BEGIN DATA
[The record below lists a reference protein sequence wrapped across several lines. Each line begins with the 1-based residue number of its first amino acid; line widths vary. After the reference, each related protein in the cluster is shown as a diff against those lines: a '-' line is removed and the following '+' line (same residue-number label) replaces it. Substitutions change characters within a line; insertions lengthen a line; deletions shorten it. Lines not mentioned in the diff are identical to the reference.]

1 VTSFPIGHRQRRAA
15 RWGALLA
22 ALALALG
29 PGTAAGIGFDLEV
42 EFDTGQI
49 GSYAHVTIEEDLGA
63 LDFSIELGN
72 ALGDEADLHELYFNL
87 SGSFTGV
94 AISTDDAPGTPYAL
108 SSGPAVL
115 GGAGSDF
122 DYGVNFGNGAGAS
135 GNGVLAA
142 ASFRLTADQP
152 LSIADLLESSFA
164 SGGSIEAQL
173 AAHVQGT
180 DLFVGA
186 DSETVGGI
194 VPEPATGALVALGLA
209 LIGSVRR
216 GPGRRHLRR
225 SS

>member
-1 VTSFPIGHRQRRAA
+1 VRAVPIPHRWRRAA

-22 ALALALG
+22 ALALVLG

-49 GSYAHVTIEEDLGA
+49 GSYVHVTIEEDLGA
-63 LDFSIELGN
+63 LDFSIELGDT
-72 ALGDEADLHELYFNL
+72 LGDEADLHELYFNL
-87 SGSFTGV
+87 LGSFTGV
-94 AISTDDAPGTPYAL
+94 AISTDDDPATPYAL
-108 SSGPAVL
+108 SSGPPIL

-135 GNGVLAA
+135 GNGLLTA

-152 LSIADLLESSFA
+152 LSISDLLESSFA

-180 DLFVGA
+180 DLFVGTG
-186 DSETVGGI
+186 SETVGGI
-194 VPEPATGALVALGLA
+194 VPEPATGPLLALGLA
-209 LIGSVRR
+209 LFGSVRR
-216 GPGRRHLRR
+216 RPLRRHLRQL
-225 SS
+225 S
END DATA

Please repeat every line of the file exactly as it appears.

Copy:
[The record below lists a reference protein sequence wrapped across several lines. Each line begins with the 1-based residue number of its first amino acid; line widths vary. After the reference, each related protein in the cluster is shown as a diff against those lines: a '-' line is removed and the following '+' line (same residue-number label) replaces it. Substitutions change characters within a line; insertions lengthen a line; deletions shorten it. Lines not mentioned in the diff are identical to the reference.]

1 VTSFPIGHRQRRAA
15 RWGALLA
22 ALALALG
29 PGTAAGIGFDLEV
42 EFDTGQI
49 GSYAHVTIEEDLGA
63 LDFSIELGN
72 ALGDEADLHELYFNL
87 SGSFTGV
94 AISTDDAPGTPYAL
108 SSGPAVL
115 GGAGSDF
122 DYGVNFGNGAGAS
135 GNGVLAA
142 ASFRLTADQP
152 LSIADLLESSFA
164 SGGSIEAQL
173 AAHVQGT
180 DLFVGA
186 DSETVGGI
194 VPEPATGALVALGLA
209 LIGSVRR
216 GPGRRHLRR
225 SS

>member
-1 VTSFPIGHRQRRAA
+1 VRAVPIPHRWRRAA

-22 ALALALG
+22 ALALVLG

-49 GSYAHVTIEEDLGA
+49 GSYVHVTIEEDLGA
-63 LDFSIELGN
+63 LDFSIELGDT
-72 ALGDEADLHELYFNL
+72 LGDEADLHELYFNL
-87 SGSFTGV
+87 LGSFTGV
-94 AISTDDAPGTPYAL
+94 AISTDDDPATPYAL
-108 SSGPAVL
+108 SSGPPIL

-135 GNGVLAA
+135 GNGLLTA

-152 LSIADLLESSFA
+152 LSISDLLESSFA

-180 DLFVGA
+180 DLFVGTG
-186 DSETVGGI
+186 SETVGGI
-194 VPEPATGALVALGLA
+194 VPEPATGPLLALGLA
-209 LIGSVRR
+209 LFGSVRR
-216 GPGRRHLRR
+216 RPLRRHLRQL
-225 SS
+225 S